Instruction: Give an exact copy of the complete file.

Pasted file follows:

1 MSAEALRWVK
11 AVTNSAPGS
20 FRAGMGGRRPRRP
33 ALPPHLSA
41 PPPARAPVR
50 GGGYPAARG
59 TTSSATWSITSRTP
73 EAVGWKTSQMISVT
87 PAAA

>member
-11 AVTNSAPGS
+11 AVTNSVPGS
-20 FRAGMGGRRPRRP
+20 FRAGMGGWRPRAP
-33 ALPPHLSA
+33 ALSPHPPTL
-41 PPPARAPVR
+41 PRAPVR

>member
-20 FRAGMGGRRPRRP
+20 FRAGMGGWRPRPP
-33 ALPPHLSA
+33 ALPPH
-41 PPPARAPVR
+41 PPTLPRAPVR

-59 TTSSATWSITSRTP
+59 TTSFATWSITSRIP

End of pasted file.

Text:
1 MSAEALRWVK
11 AVTNSAPGS
20 FRAGMGGRRPRRP
33 ALPPHLSA
41 PPPARAPVR
50 GGGYPAARG
59 TTSSATWSITSRTP
73 EAVGWKTSQMISVT
87 PAAA

>member
-11 AVTNSAPGS
+11 AVTNSVPGS
-20 FRAGMGGRRPRRP
+20 FRAGMGGWRPRAP
-33 ALPPHLSA
+33 ALSPHPPTL
-41 PPPARAPVR
+41 PRAPVR

>member
-20 FRAGMGGRRPRRP
+20 FRAGMGGWRPRPP
-33 ALPPHLSA
+33 ALPPH
-41 PPPARAPVR
+41 PPTLPRAPVR

-59 TTSSATWSITSRTP
+59 TTSFATWSITSRIP